I chased my daughter around a shop this afternoon. I watched as she let go of my hand and made a dash for the tills, running behind the counter, before playing peepo in an empty changing room.
It was beautiful.
A week tomorrow my baby girl turns two years old. And it is only now that I am beginning to see her as the toddler she has been for the past six months. The speaking, singing, mischievous toddler. The non-toddling toddler who is no longer of the non-toddling variety.
Every day brings a new step towards freedom. Every day rewards my girl with the promise that she will beat the hypermobile joints and flat feet that have held her back so long. Every day her legs catch up a few paces with her quick mind, proving that dogged determination is the key to happiness and satisfaction.
She’s not sprinting, or hopping, or skipping yet. But she can let go of supportive hands that once kept her upright. She can make a dash, unhindered, to her own choice of playground equipment. For the first time in her life, she doesn’t have to shout “SWING!” to let us know what she wants. She simply walks towards it.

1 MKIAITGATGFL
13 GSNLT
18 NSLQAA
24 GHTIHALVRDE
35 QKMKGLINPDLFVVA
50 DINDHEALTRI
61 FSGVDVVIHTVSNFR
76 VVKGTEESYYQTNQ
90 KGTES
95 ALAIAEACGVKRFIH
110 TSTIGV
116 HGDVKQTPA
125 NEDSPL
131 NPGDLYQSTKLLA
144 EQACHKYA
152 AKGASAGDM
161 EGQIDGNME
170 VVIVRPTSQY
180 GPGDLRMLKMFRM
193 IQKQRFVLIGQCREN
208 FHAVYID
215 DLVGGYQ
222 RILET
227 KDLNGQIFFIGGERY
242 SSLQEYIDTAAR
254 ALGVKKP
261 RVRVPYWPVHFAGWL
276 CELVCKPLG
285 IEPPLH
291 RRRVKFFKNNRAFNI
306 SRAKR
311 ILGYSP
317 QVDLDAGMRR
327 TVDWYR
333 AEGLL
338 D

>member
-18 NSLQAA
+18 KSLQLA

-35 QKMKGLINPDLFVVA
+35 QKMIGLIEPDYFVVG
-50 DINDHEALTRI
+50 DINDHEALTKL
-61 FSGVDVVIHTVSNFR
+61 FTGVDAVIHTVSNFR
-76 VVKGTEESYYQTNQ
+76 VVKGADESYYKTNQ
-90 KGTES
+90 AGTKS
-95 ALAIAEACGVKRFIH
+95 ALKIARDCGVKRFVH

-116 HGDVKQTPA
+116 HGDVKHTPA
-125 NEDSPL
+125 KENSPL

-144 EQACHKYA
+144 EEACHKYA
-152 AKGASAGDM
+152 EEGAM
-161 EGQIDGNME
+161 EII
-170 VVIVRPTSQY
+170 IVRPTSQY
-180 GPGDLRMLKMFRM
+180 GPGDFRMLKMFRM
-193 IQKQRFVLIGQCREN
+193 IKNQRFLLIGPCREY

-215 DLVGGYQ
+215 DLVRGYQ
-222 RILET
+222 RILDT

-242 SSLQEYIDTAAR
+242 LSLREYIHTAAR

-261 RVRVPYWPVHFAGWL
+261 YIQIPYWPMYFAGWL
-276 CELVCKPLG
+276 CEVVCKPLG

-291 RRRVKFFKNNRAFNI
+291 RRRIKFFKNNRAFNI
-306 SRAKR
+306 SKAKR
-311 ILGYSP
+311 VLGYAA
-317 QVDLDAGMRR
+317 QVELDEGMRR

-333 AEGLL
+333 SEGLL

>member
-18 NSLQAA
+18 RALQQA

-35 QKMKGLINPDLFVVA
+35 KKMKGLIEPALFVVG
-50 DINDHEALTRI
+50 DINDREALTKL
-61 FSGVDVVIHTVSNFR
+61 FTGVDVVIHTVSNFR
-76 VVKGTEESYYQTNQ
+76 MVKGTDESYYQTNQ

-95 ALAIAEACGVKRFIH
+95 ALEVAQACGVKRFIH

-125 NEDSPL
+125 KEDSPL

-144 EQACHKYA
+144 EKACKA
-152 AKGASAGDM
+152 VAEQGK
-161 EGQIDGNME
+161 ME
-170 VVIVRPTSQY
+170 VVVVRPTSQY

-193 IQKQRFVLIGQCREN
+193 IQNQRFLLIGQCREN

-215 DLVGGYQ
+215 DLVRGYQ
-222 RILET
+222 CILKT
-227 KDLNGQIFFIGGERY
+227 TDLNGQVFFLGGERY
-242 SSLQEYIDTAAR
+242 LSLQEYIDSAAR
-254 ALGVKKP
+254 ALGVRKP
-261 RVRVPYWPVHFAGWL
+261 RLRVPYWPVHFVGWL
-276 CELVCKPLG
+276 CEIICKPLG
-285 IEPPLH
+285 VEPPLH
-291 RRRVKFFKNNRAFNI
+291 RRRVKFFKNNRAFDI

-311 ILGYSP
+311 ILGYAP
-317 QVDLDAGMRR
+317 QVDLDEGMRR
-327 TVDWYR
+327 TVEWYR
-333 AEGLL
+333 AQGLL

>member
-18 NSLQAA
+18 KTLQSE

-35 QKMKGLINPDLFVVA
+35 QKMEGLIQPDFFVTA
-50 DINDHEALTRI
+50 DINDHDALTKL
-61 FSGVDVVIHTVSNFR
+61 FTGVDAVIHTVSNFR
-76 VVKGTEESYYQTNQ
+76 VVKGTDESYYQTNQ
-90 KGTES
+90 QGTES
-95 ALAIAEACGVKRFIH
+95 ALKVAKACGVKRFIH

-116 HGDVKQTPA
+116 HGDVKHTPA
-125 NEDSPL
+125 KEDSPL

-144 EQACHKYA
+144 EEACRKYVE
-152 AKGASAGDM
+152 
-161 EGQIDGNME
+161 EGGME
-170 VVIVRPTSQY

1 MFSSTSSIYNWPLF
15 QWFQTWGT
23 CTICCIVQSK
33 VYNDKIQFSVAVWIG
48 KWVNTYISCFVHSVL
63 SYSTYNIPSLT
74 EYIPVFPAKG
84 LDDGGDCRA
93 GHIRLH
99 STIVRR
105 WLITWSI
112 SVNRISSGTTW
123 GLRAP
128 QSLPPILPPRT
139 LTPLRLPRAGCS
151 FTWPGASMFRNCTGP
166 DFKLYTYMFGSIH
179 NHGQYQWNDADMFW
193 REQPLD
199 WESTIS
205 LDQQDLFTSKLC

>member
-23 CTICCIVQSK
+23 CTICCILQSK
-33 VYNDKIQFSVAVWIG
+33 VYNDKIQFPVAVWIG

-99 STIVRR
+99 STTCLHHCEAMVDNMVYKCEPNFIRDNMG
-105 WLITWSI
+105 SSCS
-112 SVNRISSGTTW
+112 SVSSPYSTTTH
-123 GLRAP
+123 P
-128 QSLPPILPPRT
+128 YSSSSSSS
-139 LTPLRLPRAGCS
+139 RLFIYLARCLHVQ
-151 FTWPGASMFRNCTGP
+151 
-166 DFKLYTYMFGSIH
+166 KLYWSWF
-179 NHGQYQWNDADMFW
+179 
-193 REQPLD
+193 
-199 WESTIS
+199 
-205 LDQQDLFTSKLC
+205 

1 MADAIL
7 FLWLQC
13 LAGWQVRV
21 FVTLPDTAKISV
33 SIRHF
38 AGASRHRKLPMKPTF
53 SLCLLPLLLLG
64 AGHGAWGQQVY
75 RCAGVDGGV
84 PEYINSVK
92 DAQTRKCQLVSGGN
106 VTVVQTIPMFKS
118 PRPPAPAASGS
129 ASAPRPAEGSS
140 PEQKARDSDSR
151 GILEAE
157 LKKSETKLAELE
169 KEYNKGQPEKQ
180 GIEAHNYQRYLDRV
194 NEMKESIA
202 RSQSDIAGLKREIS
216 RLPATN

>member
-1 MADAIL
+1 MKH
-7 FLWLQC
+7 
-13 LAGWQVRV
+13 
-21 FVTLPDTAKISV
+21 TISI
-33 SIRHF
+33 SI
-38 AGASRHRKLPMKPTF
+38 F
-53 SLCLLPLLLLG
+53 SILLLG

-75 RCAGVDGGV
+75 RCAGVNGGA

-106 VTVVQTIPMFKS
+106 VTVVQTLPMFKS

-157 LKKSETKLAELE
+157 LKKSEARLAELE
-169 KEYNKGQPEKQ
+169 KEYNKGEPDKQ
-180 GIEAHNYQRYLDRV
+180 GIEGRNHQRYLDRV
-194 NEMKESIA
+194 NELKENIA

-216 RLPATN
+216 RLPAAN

And she has reached this stage with practically no physio and no special boots. Just constant frustration driving her forwards, backed up by cheers of encouragement from everyone who knows her.
I embrace the physio sessions, soon to begin, with a new sense of eagerness. If she can do this without the imminent physio and piedro boots, what will she achieve with them?
I feel positive and excited. I’ve never felt this way before about my child’s physical milestones.
For the first time, I can watch my daughter chasing freedom without my heart breaking. I can watch her chasing freedom, because I know it won’t be long before she finally catches it.